When players look at wet boards, they’re looking at cards from the playing zone – that is where the good cards live, where the cards that players actually want reside. These are the face cards, the cards you need to get up to the big money and ultimately to win those dramatic confrontations. If cards from this zone come out, players are going to get aggressive because they really want an excuse to go big.
Introducing Board Texture and Continuation Bets
Figuring out the texture of the board is going to give you the information you need to determine whether it’s a good idea to put down a continuation bet. The good news is that most players get this by instinct, if nothing else. If the flop comes out in a way that looks good, you bet – you figured that out the first time you played. What you might not have figured out, though, is what to do when the flop misses you.
Let’s say that you raised before the flop and you had an Ace and King. Congratulations, you have about a one in three chance to get something useful out of the flop. What you need to learn now, then, is how to read the texture of the board and your opponent’s range to figure out if you should keep on betting or save your money.
Generally speaking, players are more likely to fold on a dry board than a wet board because it’s obvious to see how things could fall apart. If you raised before the flop, there’s not much of a chance that the flop helped your opponent, and you can keep betting because you know that the other party will likely fold. You know that he doesn’t have anything, after all, and he has no clue what you’ve got. It just makes more sense to fold than to lose more money later.
If the board’s dry and you were the pre-flop raiser, go ahead and keep betting to force the player out. If he or she is not a particularly good reader of the board, you’re going to take the pot more often than not. You’ve got to be careful with your betting here so that you don’t give away too much information, but you can safely start chipping away at the pot if you’re careful.
Poker Flops and Aggression
Baiting an aggressive opponent is even easier when you can read the flop texture of a board. In this scenario, let’s say that there was a raise before the flop and you called with a reasonable hand. Assuming that the flop comes out and doesn’t support something like a flush, you probably don’t need to worry about it even though you don’t have a hand quite yet. What you might have, though, are a number of very interesting possibilities.
Let’s continue the scenario and assume your opponent has something reasonable – a pair of big connectors, or maybe an okay pocket pair. If he raised in front of you, the odds are actually on him not having a pair and the flop probably didn’t work in his favors. There are a few hand combinations that absolutely could see him come back with another bet, but there’s actually a good chance that you’ll force him out before you ever see the turn. Not bad, right?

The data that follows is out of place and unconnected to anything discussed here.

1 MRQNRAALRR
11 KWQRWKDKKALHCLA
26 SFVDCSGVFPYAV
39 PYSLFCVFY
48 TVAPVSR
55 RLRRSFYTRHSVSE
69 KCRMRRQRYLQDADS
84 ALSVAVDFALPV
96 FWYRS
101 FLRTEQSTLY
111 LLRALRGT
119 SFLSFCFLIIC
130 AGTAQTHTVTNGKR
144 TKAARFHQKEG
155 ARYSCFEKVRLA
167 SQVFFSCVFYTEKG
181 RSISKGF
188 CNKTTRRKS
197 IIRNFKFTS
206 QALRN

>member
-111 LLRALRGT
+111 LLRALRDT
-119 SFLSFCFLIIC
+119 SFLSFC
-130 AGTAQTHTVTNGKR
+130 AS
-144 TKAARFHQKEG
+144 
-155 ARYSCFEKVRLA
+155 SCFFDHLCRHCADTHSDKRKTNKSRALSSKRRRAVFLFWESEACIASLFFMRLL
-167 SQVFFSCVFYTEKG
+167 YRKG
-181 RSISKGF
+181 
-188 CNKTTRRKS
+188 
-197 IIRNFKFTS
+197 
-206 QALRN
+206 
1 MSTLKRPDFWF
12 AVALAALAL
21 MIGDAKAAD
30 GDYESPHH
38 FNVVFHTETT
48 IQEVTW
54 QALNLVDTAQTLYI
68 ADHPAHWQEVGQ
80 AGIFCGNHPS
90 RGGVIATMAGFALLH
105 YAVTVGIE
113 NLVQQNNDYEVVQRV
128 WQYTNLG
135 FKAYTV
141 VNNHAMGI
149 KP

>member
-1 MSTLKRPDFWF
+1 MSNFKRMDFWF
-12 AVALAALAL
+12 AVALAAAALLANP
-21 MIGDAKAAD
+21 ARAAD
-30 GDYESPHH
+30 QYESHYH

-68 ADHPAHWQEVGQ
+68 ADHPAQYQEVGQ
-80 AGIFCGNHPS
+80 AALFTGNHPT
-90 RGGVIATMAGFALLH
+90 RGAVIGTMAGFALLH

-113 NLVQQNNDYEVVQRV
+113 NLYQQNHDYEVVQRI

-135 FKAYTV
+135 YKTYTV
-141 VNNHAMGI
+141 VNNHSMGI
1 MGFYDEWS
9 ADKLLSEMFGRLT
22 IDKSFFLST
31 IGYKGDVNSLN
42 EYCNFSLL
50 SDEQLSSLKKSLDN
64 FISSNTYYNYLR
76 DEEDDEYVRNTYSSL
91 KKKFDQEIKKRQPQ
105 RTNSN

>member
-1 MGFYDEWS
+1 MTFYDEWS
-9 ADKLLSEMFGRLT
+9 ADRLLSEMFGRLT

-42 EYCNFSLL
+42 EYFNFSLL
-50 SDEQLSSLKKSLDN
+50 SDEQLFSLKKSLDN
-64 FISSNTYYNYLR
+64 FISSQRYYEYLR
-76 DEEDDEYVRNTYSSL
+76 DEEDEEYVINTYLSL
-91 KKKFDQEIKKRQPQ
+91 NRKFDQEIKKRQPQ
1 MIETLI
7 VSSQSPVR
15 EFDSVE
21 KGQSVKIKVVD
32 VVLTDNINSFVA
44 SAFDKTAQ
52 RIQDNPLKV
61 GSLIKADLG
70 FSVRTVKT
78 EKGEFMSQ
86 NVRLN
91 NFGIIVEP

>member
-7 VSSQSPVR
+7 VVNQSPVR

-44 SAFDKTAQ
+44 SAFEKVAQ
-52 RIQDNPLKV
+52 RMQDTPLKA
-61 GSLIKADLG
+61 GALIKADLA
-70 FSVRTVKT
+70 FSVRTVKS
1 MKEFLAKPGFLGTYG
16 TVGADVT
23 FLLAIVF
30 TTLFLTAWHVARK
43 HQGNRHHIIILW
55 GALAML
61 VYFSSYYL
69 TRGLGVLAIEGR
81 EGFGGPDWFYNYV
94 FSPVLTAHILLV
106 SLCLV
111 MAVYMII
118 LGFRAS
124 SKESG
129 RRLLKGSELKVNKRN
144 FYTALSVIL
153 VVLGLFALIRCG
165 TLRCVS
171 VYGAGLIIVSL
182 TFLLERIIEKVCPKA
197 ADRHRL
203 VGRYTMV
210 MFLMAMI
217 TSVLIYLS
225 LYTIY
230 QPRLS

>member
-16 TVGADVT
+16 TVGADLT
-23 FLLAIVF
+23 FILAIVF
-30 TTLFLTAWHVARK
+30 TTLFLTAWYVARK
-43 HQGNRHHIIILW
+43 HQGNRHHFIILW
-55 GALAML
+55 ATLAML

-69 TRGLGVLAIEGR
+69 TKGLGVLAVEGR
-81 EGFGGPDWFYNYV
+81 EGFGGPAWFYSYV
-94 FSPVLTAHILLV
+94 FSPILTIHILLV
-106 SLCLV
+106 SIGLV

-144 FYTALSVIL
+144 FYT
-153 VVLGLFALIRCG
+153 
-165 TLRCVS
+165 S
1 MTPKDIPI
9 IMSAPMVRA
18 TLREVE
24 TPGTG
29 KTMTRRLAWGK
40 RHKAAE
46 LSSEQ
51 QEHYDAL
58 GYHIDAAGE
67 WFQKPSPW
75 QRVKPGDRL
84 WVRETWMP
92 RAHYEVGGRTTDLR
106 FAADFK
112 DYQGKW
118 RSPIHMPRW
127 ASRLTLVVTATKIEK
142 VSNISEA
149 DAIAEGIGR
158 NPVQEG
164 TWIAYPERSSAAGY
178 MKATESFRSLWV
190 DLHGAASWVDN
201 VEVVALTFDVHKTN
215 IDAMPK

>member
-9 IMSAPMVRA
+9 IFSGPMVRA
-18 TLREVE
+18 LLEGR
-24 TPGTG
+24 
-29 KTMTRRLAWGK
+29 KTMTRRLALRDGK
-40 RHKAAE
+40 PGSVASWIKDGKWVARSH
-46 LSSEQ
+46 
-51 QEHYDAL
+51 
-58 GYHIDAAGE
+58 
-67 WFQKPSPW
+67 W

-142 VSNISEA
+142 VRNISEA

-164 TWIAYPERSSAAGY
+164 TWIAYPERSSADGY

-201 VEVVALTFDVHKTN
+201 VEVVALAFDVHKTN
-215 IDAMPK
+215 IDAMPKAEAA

Let’s go back to the scenario and assume that everyone actually stays in. There are now two overcards on the board and you’ve got nothing. The obvious move is to check because it’s not going to cost you anything, and you’re going to hope that everyone follows you. Still fairly easy.
You’re in late, so you open raise. It’s fine if it’s a low-card flop, because this is going to hurt people who call more than bet. You’re still safe, because the flop probably missed everyone – not bad. If your bet gets called, it’s because your opponent is either on the draw or has a pocket pair, so you’ll need to be careful moving forward.
If the turn is big, everyone is going to get skittish. Even if you’re not looking good statistically, you can go for the pot because there’s a good chance of others getting scared off. If the turn is a low card, though, you need to play it safe – you could survive with a check, but it might be a good time to fold and save your money if someone else raises.
In the end, you need to understand the flop texture, as well as the texture of the board after the turn and the river. If you can pay attention to that, you’ll be better able to read your opponent and better able to turn the odds to your advantage.
You have to remember that reading the flop texture is one of those skills you’ll need to hone if you ever want to be a serious WSOP poker player, especially if your goal is to start playing in Texas Hold’em poker tournaments and to walk away with money. If you can learn how to properly use the poker rules and the information in front of you, you’ll be in a better position than the majority of the people who you play against.
Poker Flops – FAQ
What are flops in poker?
Flops are the first three community cards dealt by the dealer. It’s the second round of betting.
These are the cards that every player can use to make the best five-card hand possible. The community cards are the three flop cards, the turn card and the river card.
What does flop the nuts mean in poker?
Flopping the nuts means you flopped the best hand possible. You made the best five-card hand possible between the three community cards and your two hole cards.
Who bets first after the flop?
The small blind is first to act, but they don’t have to bet. They can also check. The button is the last to act, which makes it the most advantageous position.